RITTER: Apparently, he's going through some financial issues. And the power was turned off, along with the cable and cell phone.

SAVIDGE: About 30 minutes into the ordeal, one of the five hostages was released. Then, around 7:30 p.m., police moved in.

A loud bang, then volleys of gunfire.

RITTER: It got to a point where we believed that their lives were in immediate danger. And our SWAT team made a decision to go in there and neutralize the situation.

SAVIDGE: Neighbors who knew the man didn't expect anything like this.

UNIDENTIFIED MALE: He was really nice. Maybe a little bit too nice, I don't know. IO mean, he seemed like a normal guy.

SAVIDGE: The gunman was killed. One police officer was injured. And the firefighters suffered only minor injuries.

UNIDENTIFIED MALE: We're just relieved for us, our firefighters are going to go home safe to their families.

(END VIDEOTAPE) SAVIDGE (on camera): Carol, authorities have not identified the gunman so far. It has been reported that this house was in foreclosure and that raises the specter -- could it have been that, that the homeowner was about to lose his home, that triggered this complete ordeal? Carol.

COSTELLO: Martin Savidge reporting live from Suwanee, Georgia, this morning.

On the same day the Senate could begin debate on a bipartisan gun control bill, a mock cemetery goes up on the National Mall. 3,300 crosses mark those killed by gun violence since the Connecticut school massacre back in December. Today, the Senate is expected to overcome a Republican filibuster attempt to block the gun control legislation from getting to the Senate floor. The bipartisan bill expands background checks on gun buyers to include gun shows and Internet sales.

Now keep your eyes on the left side of the screen. That was a tiger shark. Did you see it? It's probably about ten feet long and 500 pounds; it wanted the same tuna this Hawaiian kayaker was trying to snag.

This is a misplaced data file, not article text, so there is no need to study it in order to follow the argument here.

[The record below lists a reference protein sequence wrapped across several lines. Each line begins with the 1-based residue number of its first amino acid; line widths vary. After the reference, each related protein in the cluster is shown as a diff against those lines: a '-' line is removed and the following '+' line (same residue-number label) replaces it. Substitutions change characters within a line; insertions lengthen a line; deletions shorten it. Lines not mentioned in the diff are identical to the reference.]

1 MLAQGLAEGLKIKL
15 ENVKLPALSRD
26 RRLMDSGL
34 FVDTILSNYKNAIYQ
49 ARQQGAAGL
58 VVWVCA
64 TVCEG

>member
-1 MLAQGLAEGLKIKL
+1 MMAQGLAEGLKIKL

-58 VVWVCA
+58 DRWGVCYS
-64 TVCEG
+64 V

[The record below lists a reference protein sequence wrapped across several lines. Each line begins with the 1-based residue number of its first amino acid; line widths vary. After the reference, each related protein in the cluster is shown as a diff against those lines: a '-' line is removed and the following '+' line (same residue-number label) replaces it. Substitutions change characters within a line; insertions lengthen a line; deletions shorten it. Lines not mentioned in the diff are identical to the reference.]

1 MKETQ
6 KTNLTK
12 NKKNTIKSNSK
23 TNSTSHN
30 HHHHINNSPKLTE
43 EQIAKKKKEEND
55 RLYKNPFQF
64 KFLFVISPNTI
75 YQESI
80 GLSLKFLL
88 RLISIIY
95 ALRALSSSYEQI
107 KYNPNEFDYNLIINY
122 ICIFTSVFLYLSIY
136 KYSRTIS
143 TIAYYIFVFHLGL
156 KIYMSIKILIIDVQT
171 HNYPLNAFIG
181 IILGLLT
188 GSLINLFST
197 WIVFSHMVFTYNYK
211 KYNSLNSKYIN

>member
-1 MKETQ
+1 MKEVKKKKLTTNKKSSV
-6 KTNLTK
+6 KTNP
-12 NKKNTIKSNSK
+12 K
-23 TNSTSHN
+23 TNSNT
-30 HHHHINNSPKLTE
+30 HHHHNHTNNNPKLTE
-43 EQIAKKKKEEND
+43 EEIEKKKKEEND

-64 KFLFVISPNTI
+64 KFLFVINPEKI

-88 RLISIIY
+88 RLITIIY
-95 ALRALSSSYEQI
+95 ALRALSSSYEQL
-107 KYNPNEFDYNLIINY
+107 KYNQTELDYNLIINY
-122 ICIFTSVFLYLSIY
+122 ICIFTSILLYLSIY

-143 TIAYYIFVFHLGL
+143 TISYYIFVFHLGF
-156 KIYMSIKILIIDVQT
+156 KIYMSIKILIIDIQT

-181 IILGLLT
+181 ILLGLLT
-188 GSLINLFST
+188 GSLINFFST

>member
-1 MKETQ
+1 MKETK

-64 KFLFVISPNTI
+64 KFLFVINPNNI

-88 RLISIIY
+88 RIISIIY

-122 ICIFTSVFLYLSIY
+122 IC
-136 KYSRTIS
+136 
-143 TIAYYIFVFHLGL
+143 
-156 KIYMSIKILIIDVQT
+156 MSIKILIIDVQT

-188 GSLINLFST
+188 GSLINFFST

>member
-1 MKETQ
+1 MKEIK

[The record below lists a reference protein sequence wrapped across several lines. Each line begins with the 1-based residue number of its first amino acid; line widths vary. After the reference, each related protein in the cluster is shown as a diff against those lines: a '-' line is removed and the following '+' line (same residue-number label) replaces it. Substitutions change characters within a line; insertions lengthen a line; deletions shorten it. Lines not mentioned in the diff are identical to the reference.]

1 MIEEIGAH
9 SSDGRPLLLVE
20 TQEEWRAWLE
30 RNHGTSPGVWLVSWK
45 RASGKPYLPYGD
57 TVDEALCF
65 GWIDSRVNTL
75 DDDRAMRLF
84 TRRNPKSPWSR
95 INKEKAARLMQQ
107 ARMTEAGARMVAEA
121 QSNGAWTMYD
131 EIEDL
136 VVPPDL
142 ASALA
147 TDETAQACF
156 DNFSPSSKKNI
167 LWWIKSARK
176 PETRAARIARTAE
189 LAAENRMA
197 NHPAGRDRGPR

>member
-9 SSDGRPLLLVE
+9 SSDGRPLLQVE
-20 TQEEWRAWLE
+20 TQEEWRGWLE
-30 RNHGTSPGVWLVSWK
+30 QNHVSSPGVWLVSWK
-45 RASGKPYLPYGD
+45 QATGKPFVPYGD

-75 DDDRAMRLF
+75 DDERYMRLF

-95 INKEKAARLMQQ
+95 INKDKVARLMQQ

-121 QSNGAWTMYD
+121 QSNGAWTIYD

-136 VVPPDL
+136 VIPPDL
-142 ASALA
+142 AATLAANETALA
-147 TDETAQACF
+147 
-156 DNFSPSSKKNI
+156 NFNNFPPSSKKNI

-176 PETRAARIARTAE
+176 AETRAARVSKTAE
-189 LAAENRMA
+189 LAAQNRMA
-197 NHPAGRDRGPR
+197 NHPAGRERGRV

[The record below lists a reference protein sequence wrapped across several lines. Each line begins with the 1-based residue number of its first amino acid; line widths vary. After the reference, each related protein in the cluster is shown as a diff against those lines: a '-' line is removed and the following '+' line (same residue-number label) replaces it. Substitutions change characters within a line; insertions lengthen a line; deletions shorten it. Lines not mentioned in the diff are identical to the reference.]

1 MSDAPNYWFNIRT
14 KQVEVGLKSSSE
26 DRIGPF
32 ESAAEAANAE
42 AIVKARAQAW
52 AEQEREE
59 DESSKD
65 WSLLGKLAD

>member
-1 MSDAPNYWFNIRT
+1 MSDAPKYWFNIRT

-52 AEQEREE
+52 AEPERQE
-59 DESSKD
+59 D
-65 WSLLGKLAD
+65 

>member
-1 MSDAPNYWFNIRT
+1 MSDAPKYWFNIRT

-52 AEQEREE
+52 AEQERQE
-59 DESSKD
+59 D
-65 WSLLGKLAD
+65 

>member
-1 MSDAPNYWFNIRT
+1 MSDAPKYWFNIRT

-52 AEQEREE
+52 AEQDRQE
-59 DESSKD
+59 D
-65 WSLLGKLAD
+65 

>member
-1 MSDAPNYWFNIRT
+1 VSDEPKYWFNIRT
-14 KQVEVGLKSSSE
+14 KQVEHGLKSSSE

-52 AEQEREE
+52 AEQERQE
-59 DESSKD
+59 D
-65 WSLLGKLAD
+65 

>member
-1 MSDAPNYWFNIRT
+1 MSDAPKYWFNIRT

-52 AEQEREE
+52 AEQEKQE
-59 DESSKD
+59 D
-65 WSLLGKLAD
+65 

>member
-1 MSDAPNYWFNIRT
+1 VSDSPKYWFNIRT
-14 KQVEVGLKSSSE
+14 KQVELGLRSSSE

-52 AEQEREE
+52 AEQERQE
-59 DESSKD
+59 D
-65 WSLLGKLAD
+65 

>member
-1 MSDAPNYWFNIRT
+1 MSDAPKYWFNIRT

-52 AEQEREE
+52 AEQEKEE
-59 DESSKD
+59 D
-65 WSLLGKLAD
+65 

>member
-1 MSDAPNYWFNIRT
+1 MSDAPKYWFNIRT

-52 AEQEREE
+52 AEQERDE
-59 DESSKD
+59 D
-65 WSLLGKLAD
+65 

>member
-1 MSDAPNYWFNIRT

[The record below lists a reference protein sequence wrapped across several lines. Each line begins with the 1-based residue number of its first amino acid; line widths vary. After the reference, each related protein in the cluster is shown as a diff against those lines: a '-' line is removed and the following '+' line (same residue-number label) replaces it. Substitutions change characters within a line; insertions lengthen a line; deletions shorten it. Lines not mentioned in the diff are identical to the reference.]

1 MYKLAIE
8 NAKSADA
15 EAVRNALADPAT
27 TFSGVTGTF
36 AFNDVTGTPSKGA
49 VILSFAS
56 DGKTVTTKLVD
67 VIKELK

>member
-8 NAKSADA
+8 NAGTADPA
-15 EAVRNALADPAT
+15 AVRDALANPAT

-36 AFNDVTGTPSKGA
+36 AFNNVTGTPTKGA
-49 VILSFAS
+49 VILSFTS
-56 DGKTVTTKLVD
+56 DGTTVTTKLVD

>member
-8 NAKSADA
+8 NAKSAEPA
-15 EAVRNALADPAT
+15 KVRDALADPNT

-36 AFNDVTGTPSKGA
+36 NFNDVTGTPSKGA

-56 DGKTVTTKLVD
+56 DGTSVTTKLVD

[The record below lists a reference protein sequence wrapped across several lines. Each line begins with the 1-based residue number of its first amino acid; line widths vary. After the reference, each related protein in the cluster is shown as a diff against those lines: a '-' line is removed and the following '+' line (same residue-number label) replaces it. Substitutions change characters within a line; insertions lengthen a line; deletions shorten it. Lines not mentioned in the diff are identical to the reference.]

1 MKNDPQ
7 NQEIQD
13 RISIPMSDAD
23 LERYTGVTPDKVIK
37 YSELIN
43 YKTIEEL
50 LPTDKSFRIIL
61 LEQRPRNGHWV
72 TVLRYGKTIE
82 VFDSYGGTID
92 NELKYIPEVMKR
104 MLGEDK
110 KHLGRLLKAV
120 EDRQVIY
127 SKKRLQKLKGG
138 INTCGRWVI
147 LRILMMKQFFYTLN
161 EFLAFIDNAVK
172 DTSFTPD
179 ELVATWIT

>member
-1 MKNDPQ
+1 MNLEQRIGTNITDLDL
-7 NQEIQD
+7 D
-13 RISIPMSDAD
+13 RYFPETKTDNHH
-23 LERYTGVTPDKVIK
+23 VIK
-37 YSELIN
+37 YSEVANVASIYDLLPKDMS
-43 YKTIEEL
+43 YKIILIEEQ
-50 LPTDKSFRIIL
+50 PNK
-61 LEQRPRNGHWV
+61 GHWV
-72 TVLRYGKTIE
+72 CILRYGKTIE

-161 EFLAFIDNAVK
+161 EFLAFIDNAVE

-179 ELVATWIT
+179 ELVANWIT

ISAAC BRUMAGHIM, HAWAIIAN KAYAKER: The shark made a circle, came around, and ate the (INAUDIBLE) under my boat, hitting the kayak, and then it kind of hit me what just happened and I had reaction to all of that.


Yes, you get the shivers a bit on it, just thinking about the whole thing.


COSTELLO: Yes, the fisherman was shaken, but not spooked. He told affiliate KHNL that after his close encounter, he caught three more fish in the very same spot.

One of Senator Mitch McConnell's aides is sticking by the claim that a private meeting on how to take down Ashley Judd as a political contender was secretly recorded in a Watergate-style hacking. Speaking on "Hannity" last night, he says the FBI has been investigating the matter for some time.


JESSE BENTON, SEN. MCCONNELL CAMPAIGN MANAGER: The FBI came out to our office, spent about an hour here earlier today, and they did a very thorough checking of our office. They, of course, spent time with myself and the rest of our team; wonderful agents, really, really sharp. They're very serious, they're taking this very, very seriously. They seem to think that they've got some interesting leads that they're running down, and I can't wait until they get to the bottom of this.


COSTELLO: He also said there is no way that the tape was recorded and leaked by another aide. The liberal magazine Mother Jones released the tape in which you can hear McConnell's team discussing how to attack Ashley Judd, who was simply considering a run against McConnell.